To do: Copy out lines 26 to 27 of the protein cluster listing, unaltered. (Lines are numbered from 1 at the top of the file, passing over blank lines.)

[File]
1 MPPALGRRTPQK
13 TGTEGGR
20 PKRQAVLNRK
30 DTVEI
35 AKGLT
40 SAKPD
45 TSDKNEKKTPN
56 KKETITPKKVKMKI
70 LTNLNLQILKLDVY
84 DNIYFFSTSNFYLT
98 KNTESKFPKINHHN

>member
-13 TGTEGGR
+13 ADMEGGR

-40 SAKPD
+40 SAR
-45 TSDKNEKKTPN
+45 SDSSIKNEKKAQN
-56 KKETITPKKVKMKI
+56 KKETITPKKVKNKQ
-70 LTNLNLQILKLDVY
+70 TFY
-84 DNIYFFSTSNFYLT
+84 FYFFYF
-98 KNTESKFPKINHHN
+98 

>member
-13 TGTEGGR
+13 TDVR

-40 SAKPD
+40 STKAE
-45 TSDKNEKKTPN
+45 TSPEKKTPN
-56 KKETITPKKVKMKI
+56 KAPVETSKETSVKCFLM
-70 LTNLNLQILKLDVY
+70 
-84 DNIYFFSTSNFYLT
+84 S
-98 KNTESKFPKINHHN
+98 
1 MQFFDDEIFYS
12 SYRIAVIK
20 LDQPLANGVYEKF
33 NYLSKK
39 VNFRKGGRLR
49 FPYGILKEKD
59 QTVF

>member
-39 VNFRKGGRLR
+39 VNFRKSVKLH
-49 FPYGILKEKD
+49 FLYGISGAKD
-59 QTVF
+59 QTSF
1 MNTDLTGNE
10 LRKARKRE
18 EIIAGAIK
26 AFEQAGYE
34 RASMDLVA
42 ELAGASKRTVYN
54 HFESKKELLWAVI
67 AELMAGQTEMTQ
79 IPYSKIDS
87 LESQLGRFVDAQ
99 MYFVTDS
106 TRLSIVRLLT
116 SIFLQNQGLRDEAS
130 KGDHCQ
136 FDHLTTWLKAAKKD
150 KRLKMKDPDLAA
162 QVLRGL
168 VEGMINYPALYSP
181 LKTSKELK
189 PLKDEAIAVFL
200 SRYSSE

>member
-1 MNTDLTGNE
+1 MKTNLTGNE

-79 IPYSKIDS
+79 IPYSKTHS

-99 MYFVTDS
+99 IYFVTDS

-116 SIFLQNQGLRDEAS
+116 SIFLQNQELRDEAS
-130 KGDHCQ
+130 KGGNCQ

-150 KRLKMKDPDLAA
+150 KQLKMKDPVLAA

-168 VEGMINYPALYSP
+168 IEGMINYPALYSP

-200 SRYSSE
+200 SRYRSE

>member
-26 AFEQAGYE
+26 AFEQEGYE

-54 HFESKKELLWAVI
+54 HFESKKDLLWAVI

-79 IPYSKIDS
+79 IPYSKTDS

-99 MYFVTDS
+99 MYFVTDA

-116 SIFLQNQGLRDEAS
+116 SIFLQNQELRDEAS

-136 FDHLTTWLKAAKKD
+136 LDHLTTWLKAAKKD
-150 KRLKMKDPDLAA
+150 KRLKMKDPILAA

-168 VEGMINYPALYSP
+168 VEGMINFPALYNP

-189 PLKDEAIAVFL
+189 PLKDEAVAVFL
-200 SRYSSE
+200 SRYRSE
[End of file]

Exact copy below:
+98 

>member